Our challenge to Wales’s new environmental body2 min read

We have welcomed the new environmental body, Natural Resources Wales (NRW), which comes into existence today (1 April)  and we have set it a number of challenges.

The common land of Wales is immensely important for its natural beauty, wildlife habitats, archaeology, culture and opportunities for informal recreation.  Eight per cent of Wales is common land.  So we want the new body to give full attention to the protection and good management of commons, for their public and environmental benefits.

We should like to see:

  • NRW’s advocacy for the Commons Act 2006 to be implemented in full, throughout Wales, to provide for updating the registers and formation of commons councils, so that commons are properly mapped and managed;
  • use of Glastir to secure better management of common land, including employment of shepherds to avoid fencing.  Glastir is managed by the government but NRW has an important role in implementing it;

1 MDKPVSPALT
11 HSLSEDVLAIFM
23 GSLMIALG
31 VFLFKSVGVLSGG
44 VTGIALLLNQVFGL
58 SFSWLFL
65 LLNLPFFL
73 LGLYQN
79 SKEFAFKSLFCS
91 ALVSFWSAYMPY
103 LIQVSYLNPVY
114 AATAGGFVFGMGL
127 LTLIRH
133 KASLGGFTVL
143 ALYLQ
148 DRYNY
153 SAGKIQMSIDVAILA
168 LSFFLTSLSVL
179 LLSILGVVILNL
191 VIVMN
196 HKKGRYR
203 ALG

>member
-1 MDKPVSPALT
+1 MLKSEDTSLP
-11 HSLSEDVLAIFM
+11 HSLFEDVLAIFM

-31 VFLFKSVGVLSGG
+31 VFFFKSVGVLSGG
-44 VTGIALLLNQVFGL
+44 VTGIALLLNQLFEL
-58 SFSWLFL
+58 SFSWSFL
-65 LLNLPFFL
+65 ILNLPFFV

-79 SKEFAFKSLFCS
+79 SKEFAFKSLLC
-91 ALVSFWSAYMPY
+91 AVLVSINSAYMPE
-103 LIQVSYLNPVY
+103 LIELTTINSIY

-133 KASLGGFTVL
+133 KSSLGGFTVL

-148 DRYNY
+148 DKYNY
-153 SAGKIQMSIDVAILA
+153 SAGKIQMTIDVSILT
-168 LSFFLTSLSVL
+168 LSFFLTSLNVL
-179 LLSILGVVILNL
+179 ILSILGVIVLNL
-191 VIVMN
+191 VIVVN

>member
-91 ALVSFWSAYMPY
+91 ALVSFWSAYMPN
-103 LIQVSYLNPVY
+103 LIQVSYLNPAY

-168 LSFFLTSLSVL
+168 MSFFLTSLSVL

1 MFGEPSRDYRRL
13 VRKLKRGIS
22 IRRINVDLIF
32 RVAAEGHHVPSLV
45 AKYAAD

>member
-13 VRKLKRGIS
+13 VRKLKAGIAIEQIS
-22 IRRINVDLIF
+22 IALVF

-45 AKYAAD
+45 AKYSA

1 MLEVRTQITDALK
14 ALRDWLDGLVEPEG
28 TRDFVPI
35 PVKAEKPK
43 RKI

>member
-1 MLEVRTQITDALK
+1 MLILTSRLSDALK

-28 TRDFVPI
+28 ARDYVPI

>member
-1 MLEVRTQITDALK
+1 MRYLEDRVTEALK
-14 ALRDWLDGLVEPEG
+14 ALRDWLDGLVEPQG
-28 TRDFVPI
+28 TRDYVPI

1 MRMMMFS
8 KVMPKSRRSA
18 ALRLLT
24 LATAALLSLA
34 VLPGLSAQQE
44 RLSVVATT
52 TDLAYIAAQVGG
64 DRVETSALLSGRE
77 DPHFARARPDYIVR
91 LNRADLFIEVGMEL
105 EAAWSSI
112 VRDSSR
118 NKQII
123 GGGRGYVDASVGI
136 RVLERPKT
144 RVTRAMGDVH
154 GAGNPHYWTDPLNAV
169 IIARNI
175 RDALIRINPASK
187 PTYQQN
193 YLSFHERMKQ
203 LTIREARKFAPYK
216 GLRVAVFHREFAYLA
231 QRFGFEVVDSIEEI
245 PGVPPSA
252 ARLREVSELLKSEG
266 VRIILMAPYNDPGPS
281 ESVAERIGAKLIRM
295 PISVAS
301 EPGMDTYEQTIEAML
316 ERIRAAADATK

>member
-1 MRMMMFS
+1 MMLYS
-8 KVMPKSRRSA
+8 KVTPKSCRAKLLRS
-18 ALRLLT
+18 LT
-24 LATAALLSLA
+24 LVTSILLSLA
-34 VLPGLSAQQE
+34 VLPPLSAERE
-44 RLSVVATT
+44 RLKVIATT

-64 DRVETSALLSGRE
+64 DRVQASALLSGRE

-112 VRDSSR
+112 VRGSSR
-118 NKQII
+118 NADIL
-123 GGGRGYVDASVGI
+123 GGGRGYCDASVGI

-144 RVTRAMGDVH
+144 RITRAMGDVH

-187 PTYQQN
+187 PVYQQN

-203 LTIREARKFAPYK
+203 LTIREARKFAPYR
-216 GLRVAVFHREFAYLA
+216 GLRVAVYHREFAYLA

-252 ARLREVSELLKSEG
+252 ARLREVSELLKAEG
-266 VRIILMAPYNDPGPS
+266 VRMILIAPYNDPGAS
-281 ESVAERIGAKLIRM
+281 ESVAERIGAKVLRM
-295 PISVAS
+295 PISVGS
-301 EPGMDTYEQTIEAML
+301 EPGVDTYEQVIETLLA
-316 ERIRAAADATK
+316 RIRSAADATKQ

• NRW’s support for a change in the law so as to give local authorities a duty to take action against unlawful works on common land and for a 20-mph speed limit on all unfenced roads across commons, to safeguard stock, the landscape and public access;
  • NRW’s resistance to the siting of wind turbines on common land and other open country.

We should also like to see improvements to the wonderful Wales Coastal Path so that it is truly coastal right round Wales, and with access land adjoining it so that people can wander freely away from the path.

We want to work with NRW to secure the resources to sustain common land, town and village greens, open spaces and public paths all of which are so important for walking, horse-riding and cycling—and we’d like to see greater access for horse-riders on commons and access land.

We fervently hope that the excellent work undertaken by the Countryside Council for Wales over the last 23 years will not get lost in this big new body with its multitude of responsibilities.  NRW must continue to focus on the Welsh landscape and the public’s enjoyment of it: these are vital to the health and economic sustainability of the country.

 

Mynydd Betws, common land in Carmarthenshire

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